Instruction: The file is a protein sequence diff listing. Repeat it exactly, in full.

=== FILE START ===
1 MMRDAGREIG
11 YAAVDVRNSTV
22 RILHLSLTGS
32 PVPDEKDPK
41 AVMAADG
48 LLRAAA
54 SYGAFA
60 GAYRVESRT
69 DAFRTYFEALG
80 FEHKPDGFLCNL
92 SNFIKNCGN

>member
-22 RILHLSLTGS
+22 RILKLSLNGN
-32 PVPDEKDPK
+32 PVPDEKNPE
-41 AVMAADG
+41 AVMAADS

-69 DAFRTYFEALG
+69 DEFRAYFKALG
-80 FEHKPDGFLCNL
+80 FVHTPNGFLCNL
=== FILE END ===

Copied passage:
1 MMRDAGREIG
11 YAAVDVRNSTV
22 RILHLSLTGS
32 PVPDEKDPK
41 AVMAADG
48 LLRAAA
54 SYGAFA
60 GAYRVESRT
69 DAFRTYFEALG
80 FEHKPDGFLCNL
92 SNFIKNCGN

>member
-22 RILHLSLTGS
+22 RILKLSLNGN
-32 PVPDEKDPK
+32 PVPDEKNPE
-41 AVMAADG
+41 AVMAADS

-69 DAFRTYFEALG
+69 DEFRAYFKALG
-80 FEHKPDGFLCNL
+80 FVHTPNGFLCNL